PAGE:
Using data and analytic insights, PR pros should seek out the questions audiences are asking and then create valuable content providing the answers, Gonzalez says. PR pros can also incorporate popular subjects or trending hashtags into their writing and conversations for added relevance.
“As a result of both active social listening and user-based content, we have seen increased engagement and customer loyalty,” Gonzalez says.
3. Test purposeful tactics to achieve your goals on Facebook.
After creating content that will resonate with your audience, you can then test methods for gaining more eyeballs and engagement on Facebook.
Andy Jelic, social media specialist for Re:Group, shares several tactics PR pros can employ to boost their Facebook pages’ reach, including swapping posts, getting sponsors involved and tagging local businesses. He also suggests having employees share your content, writing:
By motivating your coworkers to share content, you can turn them into effective brand advocates. Brand advocacy is one of the best methods of social media marketing. According to the Nielsen Global Trust in Advertising Report, 83% of people trust recommendations of friends and family, and the same percentage take action on these opinions at least some of the time!
Jelic’s insights are shared in a blog post on Re:Group’s website, ultimately underlining the importance of housing your content, stories and expertise on your organization’s own digital property.
PR pros should aim for moving past superficial interactions (views and passive “likes”), instead persuading their organizations’ fans to engaging meaningfully with posts.
With Facebook giving more value to engagements like comments and shares, and even testing down-vote buttons, it’s important to give users a meaningful reason to react that isn’t just superficial “liking.” Comments have always been more valuable than “likes,” for example. Achieving these more valuable reactions from users means you have to share or tell a great story without presenting problematic content, which Facebook penalizes.
Posting several times a day won’t solve your problems, either, Friedman says:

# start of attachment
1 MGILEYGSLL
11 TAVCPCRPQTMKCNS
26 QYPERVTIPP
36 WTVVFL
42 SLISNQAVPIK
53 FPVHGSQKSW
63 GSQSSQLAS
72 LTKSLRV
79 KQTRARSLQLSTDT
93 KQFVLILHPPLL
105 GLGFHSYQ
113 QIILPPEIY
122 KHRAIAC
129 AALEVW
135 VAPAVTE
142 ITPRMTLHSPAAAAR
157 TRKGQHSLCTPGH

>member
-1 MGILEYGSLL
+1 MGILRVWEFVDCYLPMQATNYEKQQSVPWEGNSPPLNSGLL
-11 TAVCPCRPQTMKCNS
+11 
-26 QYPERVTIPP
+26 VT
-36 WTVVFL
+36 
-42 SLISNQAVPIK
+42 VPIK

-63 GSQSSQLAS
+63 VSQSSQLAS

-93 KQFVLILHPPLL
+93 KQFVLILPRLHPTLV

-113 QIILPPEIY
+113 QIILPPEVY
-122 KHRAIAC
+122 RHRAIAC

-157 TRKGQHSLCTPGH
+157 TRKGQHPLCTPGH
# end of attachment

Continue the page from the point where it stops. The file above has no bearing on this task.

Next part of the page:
It’s not a best practice anymore to flood your feed with 10 posts a day that receive no engagement. We’ve seen clients who post one to four times a week achieve higher engagement rates and reach, and publishing content strategically is important for optimization. Timing can be everything.
Brown says brand managers should think twice about throwing money at the problem of declining Facebook reach, as well:
It’s important to remember why you’re on Facebook in the first place. Is it for word-of-mouth or is it for engagement, driving traffic to your website and boosting sales? Content managers should remember what provides them with a return on investment, especially if it’s something other than reach. Then, target that return rather than assuming that reach is the end-all, be-all of social media success.
The platform’s algorithm change certainly has caused PR headaches, and it will continue to do so as brand managers battle to gain consumers’ attention and encourage audiences to act.
However, you can overcome this digital content setback by focusing on a stellar newsroom or organizational blog as your foundation, crafting outstanding content there to then push out across channels, and testing posts for what works. Blanks cautions PR pros not to focus only on one platform.
“Facebook is by far the biggest, but it’s not the end-all, be-all,” says Blanks. “Don’t put all your social media eggs in one basket.”
PressPage is an online newsroom software provider specializing in the creation of advanced social newsrooms, virtual press centers and online media hubs. It enables brands to publish and distribute rich content, and provides direct insights into the results. PressPage empowers PR professionals by adding efficiency and effectiveness to their daily work routine.